water-quality professionals attended the eighth biennial Southern
Region Water Quality Conference, held from Oct 28 through 31 in Gulf
The conference is the outgrowth of the Southern
Region Extension Water Quality Coordinators Planning Committee.
Organized in 1988 by Extension water-quality educators in 13 states,
the committee’s aim is to strengthen the effectiveness of
Cooperative Extension System educational programs relating to water
quality, waste management and natural resource programs.
One of the conference’s major topics of discussion
included plans to establish a regional water-quality information
system that will serve clientele throughout the region.
The database will enable water-quality professionals
in the Southern region to share critical information relating to
water quality, according to Dr. Mark McFarland, who coordinates
water-quality programs in Texas through Texas A&M University.
Texas A&M is coordinating development of the information system.
Equally important, McFarland says, is that the
information system, which will be available through the Worldwide
Web, will be designed to provide clientele from all walks of life
with convenient access to critical water-quality information and
The system will be designed to encompass every facet
of water quality, including drinking water and human health,
environmental restoration, nutrient and pesticide management,
pollution prevention, watershed management and waste management.
Local municipal leaders and planners in particular
will reap huge benefits from the new database, McFarland believes.
That’s because the system will also be equipped with a GIS
(Geographic Information System) component capable of assembling,
storing, manipulating and displaying geographically referenced
information, such as land-use or rainfall data relating to a
This tool, McFarland believes, will be especially
valuable, because it can be used by educators as well as local
county leaders and planners to accomplish a wide array of efforts
aimed at safeguarding water quality.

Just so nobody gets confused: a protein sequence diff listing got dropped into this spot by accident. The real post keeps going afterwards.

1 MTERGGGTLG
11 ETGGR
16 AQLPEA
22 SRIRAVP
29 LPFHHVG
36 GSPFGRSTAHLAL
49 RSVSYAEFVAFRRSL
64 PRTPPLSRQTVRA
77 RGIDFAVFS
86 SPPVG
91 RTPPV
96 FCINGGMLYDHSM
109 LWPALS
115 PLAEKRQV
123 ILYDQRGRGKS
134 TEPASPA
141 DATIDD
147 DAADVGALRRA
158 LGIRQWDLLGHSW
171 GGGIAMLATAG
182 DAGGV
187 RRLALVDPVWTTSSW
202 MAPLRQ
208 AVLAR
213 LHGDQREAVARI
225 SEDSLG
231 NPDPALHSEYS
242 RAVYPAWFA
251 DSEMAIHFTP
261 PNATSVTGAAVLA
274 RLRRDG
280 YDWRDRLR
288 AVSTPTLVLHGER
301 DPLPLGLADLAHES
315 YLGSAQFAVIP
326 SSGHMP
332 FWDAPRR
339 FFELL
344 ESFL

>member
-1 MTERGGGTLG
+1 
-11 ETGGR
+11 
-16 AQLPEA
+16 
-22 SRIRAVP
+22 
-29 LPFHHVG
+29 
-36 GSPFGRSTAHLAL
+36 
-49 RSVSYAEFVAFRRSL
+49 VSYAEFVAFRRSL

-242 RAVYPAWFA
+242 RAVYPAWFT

"They can use it for a great many things, from
land-use planning to managing watersheds for pollution
prevention," he says, "and they will be able to use it in
a highly user-friendly format."
At Auburn University, Jim Hairston, Alabama’s
Extension water quality coordinator, and John Beck, research
associate for water quality, see the database as part of a
continuing effort by the Cooperative Extension System and other
federal and state agency partners to remain on the technological
cutting edge of information delivery.
In fact, they believe new water-quality database
will be a critical step in equipping water-quality educators to meet
the challenges of a new century.
The Water Quality Conference is held once every two
years to enable water quality scientists and other professionals to
discuss and exchange ideas relating to water quality and public
Plans for the new information system were only one
of several topics discussed at the meeting.
Day two of the conference was devoted to a series of
concurrent sessions exploring more than 60 different topics dealing
with animal waste management, drinking water and human health,
watershed management, pollution prevention and environmental
In addition to the Southern Region Extension Water
Quality Planning Committee, other sponsors included the USDA
Cooperative State Research, Education, and Extension Service; Auburn
University Marine Extension and Research Center; the USDA Natural
Resources Conservation Service; EPA; Baldwin County Extension
Office; and Dauphin Island Sea Lab.
(Source: Dr. Jim Hairston, Extension Water
Quality Scientist, 334-844-3973.)